Long-term outcomes of antegrade continence enema in children with chronic encopresis and incontinence: what is the optimal flush to use?

Suniah S. Ayub, Michelle Zeidan, Shawn D. Larson, Saleem Islam

Research output: Contribution to journalArticlepeer-review

10 Citations (Scopus)

Abstract

Purpose: Severe constipation and encopresis are significant problems in the pediatric population. Medical management succeeds in 50–70%; however, surgical considerations are necessary for the remainder such as the antegrade continence enema (ACE). The purpose of this study is to assess the long-term outcomes following the ACE procedure. Methods: All patients undergoing an ACE over a 14-year period were included. Data on clinical conditions, treatments, and outcomes were collected. A successful outcome was defined as remaining clean with ≤ 1 accident per week. Comparative data were analyzed using the Fisher’s exact test, Mann–Whitney U test, or Student’s t test. Results: There were 42 ACE patients, and overall, 79% had improvement in their bowel regimens. Encopresis rates decreased from 79 to 5% (P < 0.001). Admissions for cleanouts decreased from 52 to 19% (P = 0.003). All cases of Hirschsprung’s, functional constipation and spina bifida were successful. Rates of success varied for other diseases such as slow-transit constipation (60%) and cerebral palsy (33%). A majority (85%) required a change in the enema composition for improvement. Conclusion: In our study, ACE reduced soiling, constipation, and need for fecal disimpaction. Higher volume saline flushes used once a day was the optimal solution and most preferred option. Level of evidence: Level 4 (retrospective case series or cohort).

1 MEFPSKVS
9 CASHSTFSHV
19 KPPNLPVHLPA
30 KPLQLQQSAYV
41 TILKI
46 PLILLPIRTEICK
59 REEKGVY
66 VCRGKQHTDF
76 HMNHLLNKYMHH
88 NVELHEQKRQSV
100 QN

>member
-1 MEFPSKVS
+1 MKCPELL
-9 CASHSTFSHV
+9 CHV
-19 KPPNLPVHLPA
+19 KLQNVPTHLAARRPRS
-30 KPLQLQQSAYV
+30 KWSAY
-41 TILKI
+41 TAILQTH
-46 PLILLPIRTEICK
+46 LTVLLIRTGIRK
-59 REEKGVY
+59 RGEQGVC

Original languageEnglish
Pages (from-to)431-438
Number of pages8
JournalPediatric Surgery International
Volume35
Issue number4
DOIs
Publication statusPublished - 8 Apr 2019
Externally publishedYes

Keywords

  • Antegrade enema
  • Constipation
  • Encopresis
  • Hirschsprungs
  • Incontinence

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